• Make sure the SO is explicit on what is realistic (in terms of time and money) for a listing exercise. 
  • When it comes time to actually going out and listing people, think about your criteria and share them with the survey firm [my favorite example: people who used to grow certain types of crops but have stopped].   One way to share them early is to put it into the survey firm’s terms of reference.
  • If a complete community listing or finding red-haired metal workers who migrated from Tonga is going to be too expensive, work with your SO to find alternative options (e.g. snowball samples, informant-based listings).   Draw on their experience.  And don’t forget to ask how much each will cost. 
  • If you are going to want to know specific details about the listing exercise, do it during the survey.  Don’t wait for months after the survey has ended. 

Preparing for the survey
  • Pilot the survey!    And allow enough resources (time and cash) to do it well. A number of SOs made this point.  As one pointed out “an extra two weeks of refinement has large returns to quality.”   And keep track of how long each question takes so you can start to get a handle on how many interviews can be done per day.  
  • Spend time training the staff.   This includes making sure that the field staff understand the research design.   [I’ve done surveys where I wanted the enumerators to be blind to the research design due to the sensitive nature of the topic and, in other cases, where I didn’t want them to know or guess people’s treatment status.  That being said, their managers knew.  My take is you may want to adjust the level of this based on your design, but you for sure want someone on the ground to have an idea of the big picture. As one SO pointed out to me:  don’t discount the payoff in terms of helping you see things in the design and in the responses that you might miss if they don’t know why they are asking stuff.]
  • Speaking of which, make sure the management of the survey understand the nuances in your research design as well as what you are trying to get at.  They can be a helpful set of extra eyes and ears. 
  • Another point on time allocated for training.   Remember that field teams need to be trained on every single question of the questionnaires to ensure quality.   (And you can start thinking about that when you are writing the questions). 
  • In this vein: think about every single question you are including and why it is necessary for what you are trying to do with your research. 
  • While we are at it: Keep it short.   As Ben Watkins points research indicates that the average adult attention span is under 30 minutes.   So it might not matter how good your SO is.  [If you are bored already, see if the BBC agrees with Ben]
  • Be open to the advice of the SO on your survey design.   This was mentioned multiple times.   As one SO puts it “it goes without saying that the local person knows their context better than any external person.”  Another SO points out that “less experienced researchers use “but this has worked in other countries” argument too early and too often, only to get the response “well it has never worked here” by the SO.   Explain what the point of your questions are.  Maybe they can help   And it might help to show them where in the literature your questions are coming from.  
  • Of course, when enumerators get excited about the research and start adding questions to the survey, keep in mind that they aren’t thinking about the budget.    That’s up to you and the SO management to watch.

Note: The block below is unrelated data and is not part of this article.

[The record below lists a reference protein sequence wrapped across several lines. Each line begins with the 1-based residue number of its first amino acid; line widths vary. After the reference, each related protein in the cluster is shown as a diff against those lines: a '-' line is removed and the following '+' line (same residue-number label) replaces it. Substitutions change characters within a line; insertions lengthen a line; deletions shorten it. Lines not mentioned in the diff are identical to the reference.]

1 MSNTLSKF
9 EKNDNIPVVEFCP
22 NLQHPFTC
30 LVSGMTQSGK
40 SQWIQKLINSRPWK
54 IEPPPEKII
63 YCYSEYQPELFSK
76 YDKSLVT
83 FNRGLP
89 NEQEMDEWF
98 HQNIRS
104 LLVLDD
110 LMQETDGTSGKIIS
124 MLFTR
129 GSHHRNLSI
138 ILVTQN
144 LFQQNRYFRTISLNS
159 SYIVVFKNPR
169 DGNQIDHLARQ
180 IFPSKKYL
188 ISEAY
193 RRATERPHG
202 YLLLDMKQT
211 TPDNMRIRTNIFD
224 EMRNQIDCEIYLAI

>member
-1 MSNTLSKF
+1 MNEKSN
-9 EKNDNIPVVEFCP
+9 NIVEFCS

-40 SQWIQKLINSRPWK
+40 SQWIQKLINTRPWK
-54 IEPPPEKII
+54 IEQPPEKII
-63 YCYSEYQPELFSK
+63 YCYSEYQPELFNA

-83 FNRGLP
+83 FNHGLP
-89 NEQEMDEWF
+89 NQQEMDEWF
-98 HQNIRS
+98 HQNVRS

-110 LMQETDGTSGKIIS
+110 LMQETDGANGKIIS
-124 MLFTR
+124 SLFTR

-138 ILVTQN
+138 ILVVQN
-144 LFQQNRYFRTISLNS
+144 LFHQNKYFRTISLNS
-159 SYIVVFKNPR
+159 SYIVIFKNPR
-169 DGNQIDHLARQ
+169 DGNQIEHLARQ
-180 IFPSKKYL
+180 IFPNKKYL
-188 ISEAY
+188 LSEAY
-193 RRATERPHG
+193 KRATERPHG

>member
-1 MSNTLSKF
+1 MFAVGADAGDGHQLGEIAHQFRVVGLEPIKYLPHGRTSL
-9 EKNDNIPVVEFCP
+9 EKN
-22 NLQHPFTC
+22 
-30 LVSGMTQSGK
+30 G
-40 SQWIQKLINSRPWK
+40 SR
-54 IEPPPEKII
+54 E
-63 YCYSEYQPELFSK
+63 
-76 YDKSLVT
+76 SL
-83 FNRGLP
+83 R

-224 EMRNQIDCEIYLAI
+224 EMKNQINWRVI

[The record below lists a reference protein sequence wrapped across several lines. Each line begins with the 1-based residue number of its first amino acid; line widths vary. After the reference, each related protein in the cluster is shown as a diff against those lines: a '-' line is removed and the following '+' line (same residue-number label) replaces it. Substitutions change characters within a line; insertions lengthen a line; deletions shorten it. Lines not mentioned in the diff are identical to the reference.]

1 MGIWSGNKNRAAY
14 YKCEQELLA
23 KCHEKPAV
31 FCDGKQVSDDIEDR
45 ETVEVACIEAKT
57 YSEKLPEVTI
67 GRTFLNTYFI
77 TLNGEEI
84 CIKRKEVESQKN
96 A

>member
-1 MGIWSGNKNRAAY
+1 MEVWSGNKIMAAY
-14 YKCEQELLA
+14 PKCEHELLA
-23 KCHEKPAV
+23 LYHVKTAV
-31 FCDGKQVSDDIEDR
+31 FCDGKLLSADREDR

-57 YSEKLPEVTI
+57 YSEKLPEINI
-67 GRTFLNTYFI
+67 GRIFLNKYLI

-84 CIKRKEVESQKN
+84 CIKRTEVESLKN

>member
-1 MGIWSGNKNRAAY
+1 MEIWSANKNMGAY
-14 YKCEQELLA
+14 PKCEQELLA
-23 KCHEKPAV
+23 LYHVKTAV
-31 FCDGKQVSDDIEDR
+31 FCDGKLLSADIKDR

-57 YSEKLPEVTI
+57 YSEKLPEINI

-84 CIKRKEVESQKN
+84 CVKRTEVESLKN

• Too many researchers with different research questions can make it hard to cut the questionnaire.  Do you really want the SO to be the referee?
  • Don’t forget to include the time needed to find respondents when forming your expectations of how many surveys can be done per day.
  • Using your preferred CAPI software may generate friction with the SO if they have another preference.   Think about being flexible, but also push the SO to list the pluses and minuses of their favorite software.   Don’t forget to ask about proprietary rights (e.g. if the SO built the software themselves).  
  • Don’t tinker at the last minute.   If you change stuff after the CAPI interface is built, you are not only incurring additional costs, but adding a risk that something could go wrong.   And the SO will have to add extra training for the enumerators.  
  • Ben Watkins makes an interesting point on investing researcher time in building data validation checks:  “We find that too little time is invested in validation and skips. Some PIs still see the CAPI work as beneath their pay-grade and leave too much room for routine data capture errors in the field. PIs should work with the service provider to ensure that the scope for error is minimized in every module. Tamper-proof verification (e.g. through video and photographic cross validation) should added where appropriate. Rigorous CAPI testing should be done for all possible use-cases by joint client-service provider teams. Ex post data cleaning should be avoided whenever possible: it is notoriously subjective and is poor research practice.” 
  • Avoid open ended questions on large scale surveys.   It’s not clear the enumerators are going to have the skill level to do them justice.   
  • Don’t leave the IRB until the last minute.   And when you do, don’t make things super difficult since your SO is going to have deal with the IRB again, soon.   Also, you may want to make the timeline contingent on IRB approval from the get go.   You don’t want to have idle enumerators sitting around (being paid) while you all wait for that letter.  

That’s it for part 1.    Stay tuned for part 2 where the survey hits the field.
 

Comments

Submitted by Ercília Mata Ubisse on

Fantastic advice, says an SO! The IRB point is of particular importance. I'd say it is important to learn from the SO's experience and guidance here if they have a good track record with the local IRB application process.
I look forward to Part 2!